✅Pro #3: Privacy

Finally, using a living trust helps maintain privacy over your assets and their distribution. Unlike wills which enter into public record during probate, trusts remain private documents throughout the entire process.


If you value keeping your financial life under wraps or want to avoid family infighting over an inheritance, this discretion is a big advantage.

❌Con #1: Upfront Costs

Of course, living trusts aren’t all sunshine and rainbows. There are some downsides to consider as well. First, they don’t come free or even cheap.

The legal setup process runs a few thousand dollars on average. There are attorney fees to draft documents, file paperwork, and transfer property titles. You can try DIY-ing it but I advise consulting a professional to configure things properly.

❌Con #2: Ongoing Management

Additionally, revocable trusts require more management compared to simply having a will. You must actively re-title assets under the trust’s name rather than your own. That’s an important step many people miss, rendering potential benefits useless.

There’s also more admin around handling taxes, record keeping, and staying on top of things annually. If you’re disciplined and detail-oriented, it likely won’t be too burdensome. But just know that living trusts do require ongoing care and feeding.

❌Con #3: Access Challenges After Death

Lastly, a downside I’ve seen play out involves loved ones accessing living trust assets after the death of individuals who handled all finances themselves.

Unlike bank accounts tied to a social security number with a surviving joint owner, trusts have their own tax IDs. So inheritors aren’t inherently set up to access them right away during an already stressful time.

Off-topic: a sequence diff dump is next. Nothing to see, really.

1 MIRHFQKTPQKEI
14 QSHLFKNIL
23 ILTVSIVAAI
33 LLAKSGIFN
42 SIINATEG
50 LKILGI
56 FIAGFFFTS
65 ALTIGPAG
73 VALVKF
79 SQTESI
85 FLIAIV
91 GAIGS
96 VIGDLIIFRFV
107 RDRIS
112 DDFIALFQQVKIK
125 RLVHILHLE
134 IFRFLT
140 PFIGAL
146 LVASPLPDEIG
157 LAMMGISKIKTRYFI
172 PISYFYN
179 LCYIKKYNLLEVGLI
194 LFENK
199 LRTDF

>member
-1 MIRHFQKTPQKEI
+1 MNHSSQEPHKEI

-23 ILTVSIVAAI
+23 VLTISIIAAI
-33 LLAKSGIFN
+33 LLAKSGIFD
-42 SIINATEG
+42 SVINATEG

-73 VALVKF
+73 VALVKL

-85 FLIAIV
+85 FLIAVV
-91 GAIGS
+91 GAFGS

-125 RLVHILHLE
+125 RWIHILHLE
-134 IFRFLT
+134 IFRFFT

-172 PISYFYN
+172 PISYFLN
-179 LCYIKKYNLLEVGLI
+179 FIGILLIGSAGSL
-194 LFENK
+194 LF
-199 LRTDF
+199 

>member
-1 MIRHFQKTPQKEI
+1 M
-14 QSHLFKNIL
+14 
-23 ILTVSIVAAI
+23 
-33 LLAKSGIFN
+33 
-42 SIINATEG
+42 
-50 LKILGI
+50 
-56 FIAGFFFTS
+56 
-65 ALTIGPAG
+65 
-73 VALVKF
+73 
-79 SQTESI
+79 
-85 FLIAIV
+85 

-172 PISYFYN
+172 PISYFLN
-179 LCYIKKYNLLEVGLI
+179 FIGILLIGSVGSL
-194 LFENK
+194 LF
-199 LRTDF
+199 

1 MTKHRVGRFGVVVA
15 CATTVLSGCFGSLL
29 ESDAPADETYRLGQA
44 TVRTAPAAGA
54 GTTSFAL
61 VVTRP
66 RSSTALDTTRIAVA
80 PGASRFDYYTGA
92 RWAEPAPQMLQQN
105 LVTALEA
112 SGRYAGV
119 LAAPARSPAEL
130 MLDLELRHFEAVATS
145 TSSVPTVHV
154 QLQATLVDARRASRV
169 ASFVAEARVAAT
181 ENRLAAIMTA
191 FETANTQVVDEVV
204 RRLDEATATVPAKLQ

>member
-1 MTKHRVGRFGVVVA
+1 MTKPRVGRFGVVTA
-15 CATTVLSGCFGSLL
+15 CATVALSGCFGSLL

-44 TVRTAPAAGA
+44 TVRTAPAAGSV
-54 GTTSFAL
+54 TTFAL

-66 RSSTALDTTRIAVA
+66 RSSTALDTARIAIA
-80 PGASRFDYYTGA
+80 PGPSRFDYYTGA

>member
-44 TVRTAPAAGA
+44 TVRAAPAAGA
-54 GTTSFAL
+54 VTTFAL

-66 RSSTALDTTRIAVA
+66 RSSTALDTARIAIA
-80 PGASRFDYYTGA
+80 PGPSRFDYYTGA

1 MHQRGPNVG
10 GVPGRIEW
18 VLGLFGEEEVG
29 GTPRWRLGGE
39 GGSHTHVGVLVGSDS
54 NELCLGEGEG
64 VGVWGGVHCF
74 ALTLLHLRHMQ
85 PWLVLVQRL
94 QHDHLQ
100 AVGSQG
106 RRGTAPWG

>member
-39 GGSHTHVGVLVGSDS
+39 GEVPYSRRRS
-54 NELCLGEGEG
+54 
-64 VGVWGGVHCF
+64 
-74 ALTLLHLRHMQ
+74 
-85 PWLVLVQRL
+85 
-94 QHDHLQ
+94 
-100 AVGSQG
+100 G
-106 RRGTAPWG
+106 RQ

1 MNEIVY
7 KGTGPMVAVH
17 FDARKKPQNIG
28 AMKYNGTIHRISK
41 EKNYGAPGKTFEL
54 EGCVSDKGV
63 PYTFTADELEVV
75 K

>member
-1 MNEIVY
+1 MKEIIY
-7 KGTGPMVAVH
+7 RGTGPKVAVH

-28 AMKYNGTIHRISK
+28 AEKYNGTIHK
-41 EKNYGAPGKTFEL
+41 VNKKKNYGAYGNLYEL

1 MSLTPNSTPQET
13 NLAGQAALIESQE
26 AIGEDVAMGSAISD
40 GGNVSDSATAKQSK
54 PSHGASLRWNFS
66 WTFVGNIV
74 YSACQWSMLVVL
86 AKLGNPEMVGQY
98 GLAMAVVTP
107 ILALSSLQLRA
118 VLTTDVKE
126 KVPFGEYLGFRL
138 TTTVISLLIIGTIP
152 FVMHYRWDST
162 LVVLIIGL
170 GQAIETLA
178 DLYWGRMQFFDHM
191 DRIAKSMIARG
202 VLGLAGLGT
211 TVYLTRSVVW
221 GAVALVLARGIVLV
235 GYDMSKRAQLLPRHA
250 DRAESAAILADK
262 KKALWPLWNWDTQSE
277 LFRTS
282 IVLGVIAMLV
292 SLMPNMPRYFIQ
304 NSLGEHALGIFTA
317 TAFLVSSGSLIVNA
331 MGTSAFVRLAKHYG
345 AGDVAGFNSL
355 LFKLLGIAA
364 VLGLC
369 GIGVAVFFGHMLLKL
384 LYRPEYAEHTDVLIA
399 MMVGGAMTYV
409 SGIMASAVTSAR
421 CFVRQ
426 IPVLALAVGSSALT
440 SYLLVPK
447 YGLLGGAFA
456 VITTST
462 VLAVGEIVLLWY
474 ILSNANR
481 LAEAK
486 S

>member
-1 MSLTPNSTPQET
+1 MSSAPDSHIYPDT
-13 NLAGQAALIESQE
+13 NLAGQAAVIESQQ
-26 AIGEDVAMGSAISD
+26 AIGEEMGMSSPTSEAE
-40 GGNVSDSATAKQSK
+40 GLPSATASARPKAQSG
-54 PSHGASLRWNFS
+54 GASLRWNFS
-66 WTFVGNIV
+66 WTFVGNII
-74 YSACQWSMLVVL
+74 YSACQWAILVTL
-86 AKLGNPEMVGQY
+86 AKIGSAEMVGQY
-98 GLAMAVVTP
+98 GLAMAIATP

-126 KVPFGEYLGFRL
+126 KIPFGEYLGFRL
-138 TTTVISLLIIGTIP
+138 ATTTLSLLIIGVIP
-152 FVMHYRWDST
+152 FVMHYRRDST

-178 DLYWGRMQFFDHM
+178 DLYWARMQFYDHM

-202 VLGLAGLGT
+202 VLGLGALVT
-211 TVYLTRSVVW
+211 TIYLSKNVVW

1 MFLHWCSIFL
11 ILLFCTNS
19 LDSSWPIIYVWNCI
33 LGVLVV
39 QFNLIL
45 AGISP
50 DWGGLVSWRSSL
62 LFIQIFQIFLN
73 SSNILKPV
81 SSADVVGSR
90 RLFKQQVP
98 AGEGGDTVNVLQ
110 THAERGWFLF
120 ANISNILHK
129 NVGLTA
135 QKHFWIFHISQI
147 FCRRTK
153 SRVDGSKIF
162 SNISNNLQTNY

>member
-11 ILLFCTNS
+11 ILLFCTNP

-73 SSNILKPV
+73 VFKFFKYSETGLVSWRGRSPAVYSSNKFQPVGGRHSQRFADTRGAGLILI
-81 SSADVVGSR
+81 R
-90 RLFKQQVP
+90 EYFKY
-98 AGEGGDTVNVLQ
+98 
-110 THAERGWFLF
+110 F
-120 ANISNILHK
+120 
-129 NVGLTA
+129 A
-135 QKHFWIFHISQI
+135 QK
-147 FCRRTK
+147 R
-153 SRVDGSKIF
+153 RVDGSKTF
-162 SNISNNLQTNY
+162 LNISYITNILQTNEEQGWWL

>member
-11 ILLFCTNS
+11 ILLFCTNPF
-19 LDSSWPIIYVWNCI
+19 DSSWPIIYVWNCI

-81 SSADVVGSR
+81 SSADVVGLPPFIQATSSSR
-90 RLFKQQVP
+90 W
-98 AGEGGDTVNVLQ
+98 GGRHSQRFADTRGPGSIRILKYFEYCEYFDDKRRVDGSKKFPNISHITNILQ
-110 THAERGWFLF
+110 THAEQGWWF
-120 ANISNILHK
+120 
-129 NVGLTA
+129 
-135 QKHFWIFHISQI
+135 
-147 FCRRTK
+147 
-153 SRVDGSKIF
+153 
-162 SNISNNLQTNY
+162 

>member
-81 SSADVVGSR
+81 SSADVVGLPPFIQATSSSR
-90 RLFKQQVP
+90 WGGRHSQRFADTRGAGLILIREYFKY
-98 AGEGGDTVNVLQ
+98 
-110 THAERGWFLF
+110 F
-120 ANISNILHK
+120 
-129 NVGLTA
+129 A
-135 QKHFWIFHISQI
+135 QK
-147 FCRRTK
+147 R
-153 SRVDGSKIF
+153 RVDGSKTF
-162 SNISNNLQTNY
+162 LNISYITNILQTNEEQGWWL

Having a co-trustee and clear instructions helps mitigate issues. But know it can present an extra layer of access challenges shortly after someone passes that wills don’t necessarily bring.


Making the Right Estate Planning Decision for You

smiling asain couple on couch

At the end of the day, weighing the most important revocable living trust pros and cons comes down to your situation and priorities. As with many major financial decisions, there are always tradeoffs to evaluate.

If probate avoidance and privacy sound like huge wins for your personal needs, the benefits likely justify committing to a living trust’s care and keeping. However, a will alone may check all your boxes if you’re comfortable with potential publicity and delays.

As your advisor, I’m here to walk through all aspects of your estate planning approach in depth. Whether we land on a living trust, basic will, or combo solution, the goal is setting your legacy vision in motion. When you’re ready to dig deeper into the options, my door is open – no probate pun intended!

More Estate Planning Help

ultimate estate planning guide

Popular Articles About Trusts

Originally published May 29, 2024


Free Senior Resources

Ultimate Guide to Retirement Communities

The Ultimate Guide to Retirement Communities

Get The Guide
5 Health conditions e-book cover

5 Health Conditions That Affect Baby Boomers and 5 Ways to Avoid Them

Get The Guide
ultimate estate planning checklist and guide

Ultimate Estate Planning Checklist & Guide

Get The Guide

Guide to Adult Day Care

Get The Guide
Show this content while the ad loads.